Never-before-seen registers of prisoners from the 1800s are on display this History Day. Find out what’s in store.
You might have driven through the city and seen the imposing walls of the historic Adelaide Gaol as you come up North Terrace, but have you ever stopped in for a look around?
The gaol is one of the oldest remaining colonial public buildings in Adelaide. Open for business from 1841 to 1988, it was one of Australia's longest continuously operational prison facilities.
The site is open to visitors to explore, but in a special one-off event you can now get an even better glimpse into the gaol’s grisly past by scouring the record books to learn about the very first prisoners that were locked away.
Here’s what’s in store:
About the recovered records and how you can see them
History Day on Sunday 2 May is the perfect time for you to visit Adelaide Gaol, especially if you want to see the original copies of ‘Adelaide Gaol Registers A & B’.
These registers include prisoner details written by the first Governor of the gaol, William Ashton, and date from 1848 to 1857.
Previously in hiding, these registers have only recently been recovered – which means they’ve never been seen by members of the public.
They hold all the details about each prisoner, including their name, the offence, the sentence they received, and when they were discharged, along with any other remarks.
The registers are on show thanks to State Records of South Australia, and are just two of a series of four registers that document the prisoners that filed through the gaol in its 147-year history.
Interestingly the two registers covering 1955 to 1988 are still missing. It’s only when they are recovered that the full prisoner history of this iconic site can be pieced together, as they would complete the set of these unique and important historical documents.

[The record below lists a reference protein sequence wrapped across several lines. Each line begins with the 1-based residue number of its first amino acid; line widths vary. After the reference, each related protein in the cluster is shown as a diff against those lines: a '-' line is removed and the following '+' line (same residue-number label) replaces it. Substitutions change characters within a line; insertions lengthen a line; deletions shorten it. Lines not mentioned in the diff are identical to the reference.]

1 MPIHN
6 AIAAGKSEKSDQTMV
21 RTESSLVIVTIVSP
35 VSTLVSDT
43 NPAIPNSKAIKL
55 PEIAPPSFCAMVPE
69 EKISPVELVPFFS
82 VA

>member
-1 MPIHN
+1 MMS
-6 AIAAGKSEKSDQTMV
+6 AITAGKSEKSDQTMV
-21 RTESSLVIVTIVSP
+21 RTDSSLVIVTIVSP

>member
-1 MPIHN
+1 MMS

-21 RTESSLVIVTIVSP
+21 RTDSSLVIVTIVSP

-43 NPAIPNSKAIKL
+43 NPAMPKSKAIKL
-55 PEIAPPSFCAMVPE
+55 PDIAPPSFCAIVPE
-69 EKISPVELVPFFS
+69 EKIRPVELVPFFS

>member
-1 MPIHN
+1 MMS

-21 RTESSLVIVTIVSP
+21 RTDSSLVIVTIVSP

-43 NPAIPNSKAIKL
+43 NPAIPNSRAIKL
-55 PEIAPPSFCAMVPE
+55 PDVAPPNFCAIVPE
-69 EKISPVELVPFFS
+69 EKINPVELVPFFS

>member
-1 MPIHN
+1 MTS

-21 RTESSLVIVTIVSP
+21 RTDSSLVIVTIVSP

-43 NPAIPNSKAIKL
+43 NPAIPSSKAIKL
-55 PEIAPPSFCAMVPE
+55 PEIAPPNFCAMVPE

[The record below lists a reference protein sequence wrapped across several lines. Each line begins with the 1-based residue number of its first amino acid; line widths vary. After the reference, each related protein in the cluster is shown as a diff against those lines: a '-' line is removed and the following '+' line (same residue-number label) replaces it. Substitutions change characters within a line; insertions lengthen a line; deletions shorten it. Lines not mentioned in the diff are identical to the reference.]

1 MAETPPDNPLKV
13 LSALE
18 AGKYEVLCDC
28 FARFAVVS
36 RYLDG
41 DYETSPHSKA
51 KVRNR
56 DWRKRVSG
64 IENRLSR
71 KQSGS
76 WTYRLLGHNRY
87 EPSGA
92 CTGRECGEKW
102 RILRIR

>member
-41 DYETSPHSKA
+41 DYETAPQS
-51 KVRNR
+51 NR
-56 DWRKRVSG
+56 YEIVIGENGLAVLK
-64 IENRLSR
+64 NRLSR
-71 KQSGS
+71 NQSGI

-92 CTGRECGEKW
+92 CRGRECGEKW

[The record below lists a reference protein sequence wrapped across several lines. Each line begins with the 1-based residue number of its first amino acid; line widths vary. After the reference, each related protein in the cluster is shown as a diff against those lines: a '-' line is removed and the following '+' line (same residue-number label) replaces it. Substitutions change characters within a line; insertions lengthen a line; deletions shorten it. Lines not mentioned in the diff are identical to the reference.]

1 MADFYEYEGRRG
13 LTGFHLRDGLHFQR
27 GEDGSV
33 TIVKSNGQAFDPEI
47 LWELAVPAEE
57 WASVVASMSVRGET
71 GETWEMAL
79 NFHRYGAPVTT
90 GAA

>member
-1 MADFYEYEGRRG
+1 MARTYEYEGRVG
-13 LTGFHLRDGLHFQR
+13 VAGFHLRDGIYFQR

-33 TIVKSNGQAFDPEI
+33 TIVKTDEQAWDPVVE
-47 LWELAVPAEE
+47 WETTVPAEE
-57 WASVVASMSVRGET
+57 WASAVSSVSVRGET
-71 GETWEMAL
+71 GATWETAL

What: History Day at Adelaide Gaol
When: Sunday 2 May from 10 am to 4 pm
Cost: $5 entry fee. Children under four are free.
Book: Online bookings are encouraged, however entry tickets can be purchased on arrival.
In addition to the exhibition, there will be lots of fun for the family, including a jumping castle and a sausage sizzle. For information about parking, public transport and other facilities at the Adelaide Gaol, visit the website.
Note: This special exhibition allows exclusive preview access to Registers A and B. For family history research, you can view the registers at the State Records Research Centre in Gepps Cross every Tuesday and Thursday (bookings essential).
What else to see and do
After you’ve checked out the records, explore further afield to learn more about this iconic site and the prisoners that were kept there.
Find out what landed them behind bars, the realities of prison life, and the ways they tried to escape.
Walk through the cells, around the exercise yard and into the hanging tower, or look at the official documents and artefacts of the prisoners and guards, such as mug shots and uniforms.
About the Adelaide Gaol
Built in 1841, Adelaide Gaol is one of the state’s two oldest public buildings, a title it shares with Old Parliament House on North Terrace.
The gaol finally closed its doors in 1988 when the last inmates were transferred to other institutions.
It had operated for 147 years, hosting more than 300,000 prisoners – and executing 45 of them.